Lakers fall to Knicks, 99-95, in what feels like a Kobe farewell to N.Y.

Knicks forward Carmelo Anthony embraces Lakers forward Kobe Bryant after their game Sunday.

Knicks forward Carmelo Anthony embraces Lakers forward Kobe Bryant after their game Sunday.

(Kathy Willens / Associated Press)

This can’t be the way Kobe Bryant envisioned his last game at Madison Square Garden, if it really turns out that way.

There were plenty of missed shots by one of the greatest to play in this arena, joined by a disheveled Lakers offense in the final few minutes and, naturally, a Sunday matinee loss to the New York Knicks, 99-95, followed by several hugs from Bryant that looked like the goodbye type.

He once scored 61 points here and had to settle for 18 after making only six of 19 shots as the Lakers’ one-game winning streak ended.

They are now 1-5, headed nowhere in the standings, and still facing games in Miami, Orlando and Dallas before returning home.


Julius Randle had an off night, scoring six points on three-for-12 shooting, and the Lakers had an embarrassing stretch after their lead stood at 90-87 on Bryant’s free throw with 3 minutes 2 seconds to play.

It went something like this: Bryant missed a 16-footer; Randle missed a peculiar step-back three-point shot; Bryant missed a long jumper; Jordan Clarkson too; Lou Williams missed a three-point shot, followed by Bryant missing one, then Williams again and Clarkson also from behind the arc.

Oh, and Williams missed a layup before Roy Hibbert finally scored down low.

It was bad basketball, plain and simple, with no organization.

The final few minutes were loaded with “mental mistakes” and “silly mistakes,” Lakers Coach Byron Scott said.

Randle might have said it better: “We kind of spreaded apart, kind of did our own thing instead of doing what got us there.”

It was a yawner of a game, void of the electricity that encircled the arena in 2009, when Bryant made 19 of 31 shots and all 20 of his free-throw attempts.

The Lakers shot 38.3%, outdone barely by the Knicks’ 39.3%. It was only partly surprising that the scent of a skunk drifted through the arena an hour after the game.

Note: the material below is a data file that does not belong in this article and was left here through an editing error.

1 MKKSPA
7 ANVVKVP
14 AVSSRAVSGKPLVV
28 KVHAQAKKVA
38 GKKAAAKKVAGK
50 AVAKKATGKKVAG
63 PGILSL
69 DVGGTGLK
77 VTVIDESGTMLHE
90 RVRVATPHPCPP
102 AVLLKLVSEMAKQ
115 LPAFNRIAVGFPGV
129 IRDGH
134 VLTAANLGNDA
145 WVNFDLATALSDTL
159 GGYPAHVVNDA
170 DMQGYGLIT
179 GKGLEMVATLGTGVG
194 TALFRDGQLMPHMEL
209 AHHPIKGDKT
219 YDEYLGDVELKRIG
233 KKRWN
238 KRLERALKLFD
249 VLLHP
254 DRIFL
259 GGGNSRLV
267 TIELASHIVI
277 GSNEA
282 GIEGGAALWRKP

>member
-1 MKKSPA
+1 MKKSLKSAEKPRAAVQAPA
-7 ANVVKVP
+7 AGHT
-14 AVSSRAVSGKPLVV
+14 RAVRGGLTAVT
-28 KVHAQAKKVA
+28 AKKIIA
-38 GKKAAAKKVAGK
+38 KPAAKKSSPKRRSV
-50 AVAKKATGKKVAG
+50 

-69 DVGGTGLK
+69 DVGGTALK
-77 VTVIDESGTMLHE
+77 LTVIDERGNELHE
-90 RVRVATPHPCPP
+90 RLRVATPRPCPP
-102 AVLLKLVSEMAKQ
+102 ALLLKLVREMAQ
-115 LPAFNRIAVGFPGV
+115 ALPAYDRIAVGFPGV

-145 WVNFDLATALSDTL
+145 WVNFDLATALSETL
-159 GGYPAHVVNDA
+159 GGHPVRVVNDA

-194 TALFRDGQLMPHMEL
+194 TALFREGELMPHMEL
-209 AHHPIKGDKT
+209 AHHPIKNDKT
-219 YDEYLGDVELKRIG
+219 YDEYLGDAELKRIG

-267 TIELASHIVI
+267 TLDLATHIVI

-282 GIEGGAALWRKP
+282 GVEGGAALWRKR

Most of the day was about Bryant and the ever-increasing foreshadowing that this would be his 20th and final NBA season. Scott was the latest to drop some bread crumbs, disclosing a revealing talk with him a few days ago.

“That’s the first time he had hinted to me that this might be his last year,” said Scott, who wouldn’t specifically say what was discussed. “Bottom line is, he said this might be his last year.”

Bryant, 37, again wouldn’t confirm he was retiring at season’s end (April 13 against Utah at Staples Center, until further notice).


And yet, it seemed as if something was concluding when he left the court.

He shared a long embrace with friend Carmelo Anthony, who scored 24 points for the Knicks (3-4). Then he had some private words with former teammate Sasha Vujacic, who added five points for New York. They hugged not once, but twice.

Bryant also offered encouragement to Knicks rookie Kristaps Porzingis, who had 12 points and 10 rebounds.

Then Bryant approached his wife and two daughters in their courtside seats, stopping briefly to shake hands with comedian Tracy Morgan.


He probably would have hugged Derek Fisher too, but the Knicks coach was ejected near the midpoint of the third quarter for arguing a foul call that sent Bryant to the line for three free throws.

Finally, there was some applause and a few “Ko-be, Ko-be” chants as he walked off the court, raising an index finger and waving as well.

Bryant was gracious afterward, smiling often in his postgame news conference and saying the Lakers might be “figuring some things out, honestly.”

There could be some argument there, based on the 11-0 run they surrendered in crunch time.


Above all, Bryant had kind words for what looked increasingly like his final stop here.

“I don’t think you understand how much I watched this building growing up,” Bryant said, naming some of the great Knicks players from earlier generations. “I was a true, true fan of watching all these games. To be able to come here and have the performances that I had in this building, I feel extremely, extremely fortunate.”

Twitter: @Mike_Bresnahan



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